Markets got off to a choppy start yesterday, suggesting that the bond-inspired everything rally is losing steam. A back-loaded economic calendar is also keeping investors at bay. US yields recovered 2.1-9.6 bps from last month’s huge losses. The front end underperformed. German yields lagged, but still closed off intraday lows. Changes ranged from -0.8 bps (10y) to +1.3 bps (2y) with the very long end clearly outperforming (30y -4.4 bps). In Europe, equities ended virtually flat, while in the U.S. they lost some ground (Nasdaq -0.84%). The trade-weighted dollar index extended its recent bottom by rising above 103.62 (23.6% rebound from the Oct-Nov decline).
The EUR/USD lost mirror support at 1.0883. The pair quickly approached the next reference at 1.08 (38.2% retracement), but it never came to an actual test. EUR/USD closed at 1.0836. The Pound’s stellar run came to a halt at EUR/GBP resistance at 0.8558. Technical trading lifted the pair to 0.8578 at the close. Asian markets are copying Wall Street’s meager performance yesterday by losing ground. South Korea underperformed (-1.8%). News flow is focused on inflation in the country as well as the Tokyo reading in Japan (see below). The Reserve Bank of Australia kept interest rates on hold, with further hikes, if any, depending on the data.
The Aussie Dollar is underperforming global peers this morning. In Europe, we stick with the ECB‘s Schnabel interview published by Reuters this morning. The influential hawk took further rate hikes off the table in a dovish shift from a month ago. Three unexpectedly benign inflation readings in a row changed Schnabel’s mind. She noted last month’s “remarkable” drop in the core measure. Schnabel also cautioned against giving markets too much forward guidance when inflation surprises. Dropping forward guidance was appropriate when prices rose well above expectations, but it works both ways, she reasons.
As for ending PEPP reinvestments earlier than currently communicated (2025), Schnabel called it no big deal as the purchase volumes are small and markets are already anticipating it. The euro erased small gains after the headlines hit the wires, while Bund futures price action suggests a lower open for cash yields. Attention shifts to the U.S. later today with the JOLTS report as well as the ISM services report for November. Market sentiment suggests that there’s still a risk of an asymmetric reaction to a negative surprise. However, there’s little room to add to the current market pricing, which is already pricing in a 66% chance of a March cut. Any spillover from US bonds to Europe should limit the damage for the dollar against the euro, especially after Schnabel’s comments. EUR/USD 1.08 is the first target, followed by 1.0733/56.
News and Views
The Reserve Bank of Australia left its cash rate unchanged at 4.35%. The RBA raised the cash rate by 25 basis points last month after a 4-month hiatus as progress in bringing inflation back to target was slower than expected. The RBA indicated that new information received since then had been broadly in line with expectations. Monthly data pointed to a further decline in goods inflation. The path of services inflation remained uncertain.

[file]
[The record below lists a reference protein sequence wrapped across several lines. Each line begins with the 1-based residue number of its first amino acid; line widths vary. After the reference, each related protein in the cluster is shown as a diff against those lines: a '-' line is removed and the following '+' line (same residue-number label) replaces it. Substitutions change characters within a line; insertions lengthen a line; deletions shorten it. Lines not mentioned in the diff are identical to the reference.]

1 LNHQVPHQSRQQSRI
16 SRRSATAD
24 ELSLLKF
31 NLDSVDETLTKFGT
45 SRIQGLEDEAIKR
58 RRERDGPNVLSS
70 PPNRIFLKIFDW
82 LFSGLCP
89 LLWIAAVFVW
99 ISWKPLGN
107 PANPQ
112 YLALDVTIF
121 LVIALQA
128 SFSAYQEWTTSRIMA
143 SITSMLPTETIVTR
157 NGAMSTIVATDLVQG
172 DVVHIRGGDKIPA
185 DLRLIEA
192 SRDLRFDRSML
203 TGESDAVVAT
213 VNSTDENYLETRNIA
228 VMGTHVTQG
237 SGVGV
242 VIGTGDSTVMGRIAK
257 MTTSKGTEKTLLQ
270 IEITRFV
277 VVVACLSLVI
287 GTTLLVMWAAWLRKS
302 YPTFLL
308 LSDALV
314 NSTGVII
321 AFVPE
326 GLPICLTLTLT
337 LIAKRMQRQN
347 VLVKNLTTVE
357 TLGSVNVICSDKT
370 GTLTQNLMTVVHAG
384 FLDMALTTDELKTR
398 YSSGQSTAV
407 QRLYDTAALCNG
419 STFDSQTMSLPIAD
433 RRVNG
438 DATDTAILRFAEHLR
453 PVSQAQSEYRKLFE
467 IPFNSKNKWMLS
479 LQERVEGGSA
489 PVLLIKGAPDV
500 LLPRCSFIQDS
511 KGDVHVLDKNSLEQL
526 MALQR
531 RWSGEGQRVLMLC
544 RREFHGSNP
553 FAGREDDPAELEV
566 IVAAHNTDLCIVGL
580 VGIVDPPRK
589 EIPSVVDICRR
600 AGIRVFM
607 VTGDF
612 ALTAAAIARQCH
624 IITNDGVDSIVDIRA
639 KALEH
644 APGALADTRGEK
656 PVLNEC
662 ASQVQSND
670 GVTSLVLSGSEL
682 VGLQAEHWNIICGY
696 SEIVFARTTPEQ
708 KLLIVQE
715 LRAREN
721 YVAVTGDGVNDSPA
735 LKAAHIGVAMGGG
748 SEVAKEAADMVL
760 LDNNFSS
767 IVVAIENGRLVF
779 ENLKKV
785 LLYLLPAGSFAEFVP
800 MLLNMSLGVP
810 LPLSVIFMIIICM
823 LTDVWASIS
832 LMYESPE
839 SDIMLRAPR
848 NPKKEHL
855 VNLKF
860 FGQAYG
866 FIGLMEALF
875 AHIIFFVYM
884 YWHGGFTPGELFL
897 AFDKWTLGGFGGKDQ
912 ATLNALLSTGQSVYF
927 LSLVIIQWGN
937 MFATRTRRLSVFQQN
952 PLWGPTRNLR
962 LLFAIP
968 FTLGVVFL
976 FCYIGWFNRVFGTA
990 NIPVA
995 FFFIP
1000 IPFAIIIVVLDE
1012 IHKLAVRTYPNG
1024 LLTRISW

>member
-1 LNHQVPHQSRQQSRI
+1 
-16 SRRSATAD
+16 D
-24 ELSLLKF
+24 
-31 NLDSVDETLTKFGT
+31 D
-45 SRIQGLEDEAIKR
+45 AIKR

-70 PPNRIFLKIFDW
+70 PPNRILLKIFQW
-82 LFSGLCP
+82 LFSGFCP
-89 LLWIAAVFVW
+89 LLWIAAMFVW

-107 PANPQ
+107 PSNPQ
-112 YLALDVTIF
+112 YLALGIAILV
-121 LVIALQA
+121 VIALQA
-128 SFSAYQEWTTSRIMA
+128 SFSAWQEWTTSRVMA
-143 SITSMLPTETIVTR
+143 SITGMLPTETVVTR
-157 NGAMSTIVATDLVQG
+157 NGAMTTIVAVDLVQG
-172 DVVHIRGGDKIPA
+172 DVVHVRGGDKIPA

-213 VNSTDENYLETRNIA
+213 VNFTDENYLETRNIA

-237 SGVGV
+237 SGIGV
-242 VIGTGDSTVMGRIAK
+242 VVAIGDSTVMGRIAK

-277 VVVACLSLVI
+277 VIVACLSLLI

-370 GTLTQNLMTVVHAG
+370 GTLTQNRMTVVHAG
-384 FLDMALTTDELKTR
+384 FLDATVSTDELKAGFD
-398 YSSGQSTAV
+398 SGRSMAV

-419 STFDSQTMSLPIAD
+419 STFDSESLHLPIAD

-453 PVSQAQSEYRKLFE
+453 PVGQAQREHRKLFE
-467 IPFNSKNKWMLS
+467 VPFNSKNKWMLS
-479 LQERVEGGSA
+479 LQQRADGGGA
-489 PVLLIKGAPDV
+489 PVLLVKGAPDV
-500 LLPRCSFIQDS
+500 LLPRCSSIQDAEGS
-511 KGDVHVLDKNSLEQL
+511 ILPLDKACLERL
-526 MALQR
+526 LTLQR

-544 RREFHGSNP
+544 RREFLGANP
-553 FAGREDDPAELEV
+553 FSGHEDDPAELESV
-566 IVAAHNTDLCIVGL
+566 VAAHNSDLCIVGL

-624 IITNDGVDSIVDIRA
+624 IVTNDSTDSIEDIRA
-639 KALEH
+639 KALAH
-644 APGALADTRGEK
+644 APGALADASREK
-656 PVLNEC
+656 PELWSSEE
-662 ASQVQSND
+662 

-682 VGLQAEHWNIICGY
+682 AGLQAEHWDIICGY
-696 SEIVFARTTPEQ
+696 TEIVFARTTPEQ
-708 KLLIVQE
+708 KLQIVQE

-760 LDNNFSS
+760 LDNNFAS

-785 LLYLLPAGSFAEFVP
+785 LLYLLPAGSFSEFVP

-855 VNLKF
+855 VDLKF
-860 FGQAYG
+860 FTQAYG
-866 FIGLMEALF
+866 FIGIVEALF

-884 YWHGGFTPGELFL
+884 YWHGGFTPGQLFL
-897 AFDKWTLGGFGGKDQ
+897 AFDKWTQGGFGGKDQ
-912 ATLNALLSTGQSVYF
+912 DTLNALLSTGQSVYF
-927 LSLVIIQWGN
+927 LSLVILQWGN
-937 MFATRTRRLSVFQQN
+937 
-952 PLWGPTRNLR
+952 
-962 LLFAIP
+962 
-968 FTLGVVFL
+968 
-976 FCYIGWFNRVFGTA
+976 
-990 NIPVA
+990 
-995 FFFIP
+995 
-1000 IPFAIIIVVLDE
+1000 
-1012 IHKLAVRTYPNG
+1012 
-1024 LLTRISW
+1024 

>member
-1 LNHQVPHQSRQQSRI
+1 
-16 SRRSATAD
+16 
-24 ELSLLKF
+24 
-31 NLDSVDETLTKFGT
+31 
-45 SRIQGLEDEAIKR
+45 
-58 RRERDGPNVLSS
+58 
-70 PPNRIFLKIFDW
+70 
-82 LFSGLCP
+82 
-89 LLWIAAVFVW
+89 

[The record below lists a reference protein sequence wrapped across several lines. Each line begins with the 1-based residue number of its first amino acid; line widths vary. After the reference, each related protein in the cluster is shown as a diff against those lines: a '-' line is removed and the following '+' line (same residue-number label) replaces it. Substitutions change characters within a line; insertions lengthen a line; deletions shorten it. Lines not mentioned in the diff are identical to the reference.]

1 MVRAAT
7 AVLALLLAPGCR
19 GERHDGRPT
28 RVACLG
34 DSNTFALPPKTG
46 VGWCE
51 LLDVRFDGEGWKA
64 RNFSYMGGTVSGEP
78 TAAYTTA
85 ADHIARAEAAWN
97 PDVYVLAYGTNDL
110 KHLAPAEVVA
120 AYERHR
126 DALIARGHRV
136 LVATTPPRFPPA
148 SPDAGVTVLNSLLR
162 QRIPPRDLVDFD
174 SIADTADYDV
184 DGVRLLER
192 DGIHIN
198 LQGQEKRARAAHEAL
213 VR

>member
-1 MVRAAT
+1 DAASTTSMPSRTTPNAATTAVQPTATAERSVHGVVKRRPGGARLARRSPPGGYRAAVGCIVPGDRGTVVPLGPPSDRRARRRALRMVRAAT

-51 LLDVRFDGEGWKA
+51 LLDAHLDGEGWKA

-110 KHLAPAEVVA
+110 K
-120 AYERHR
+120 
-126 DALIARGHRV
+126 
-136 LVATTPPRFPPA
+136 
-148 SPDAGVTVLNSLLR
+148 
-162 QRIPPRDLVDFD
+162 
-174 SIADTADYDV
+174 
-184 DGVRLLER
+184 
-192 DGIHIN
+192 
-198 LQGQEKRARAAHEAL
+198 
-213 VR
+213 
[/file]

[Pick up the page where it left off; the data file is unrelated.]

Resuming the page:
Wage growth picked up in September, but the RBA doesn’t expect it to rise much further. Higher interest rates are working to establish a more sustainable balance between aggregate supply and demand as previous rate hikes continue to work their way through the economy. This gives the RBA time to assess the impact of the precious tightening in a data-dependent approach.
The RBA concludes that “whether further policy tightening is needed to ensure that inflation returns to target within a reasonable timeframe will depend on the data and the evolving assessment of risks”. The tone of the RBA’s assessment was perhaps a little less hawkish than the market was expecting. The 2-year yield (4.08%) fell 5 bps. AUD/USD fell from 0.6610 to 0.6585.
November inflation in South Korea and Japan came in softer than expected this morning. CPI in SK fell 0.6% M/M, slowing the y/y measure from 3.8% to 3.3% (3.5% was expected). Core inflation cooled from 3.0%. The BoK last week raised its inflation forecast for this year (3.6%) and next year (2.6%), but today indicated that it expects inflation to continue decelerating at a moderate pace, assuming oil prices don’t rise significantly.
The CPI excluding fresh food (which is monitored by the BoJ) in the Tokyo area fell from 2.7% to 2.3% in November. The measure excluding fresh food and energy slowed to 3.6% from 3.8%. The Tokyo data is seen as a good indicator for the national data to be released on December 22. The BoJ holds its last meeting of the year on December 19th. Softer inflation is likely to reinforce the BoJ’s view that it can proceed very gradually when considering policy normalization.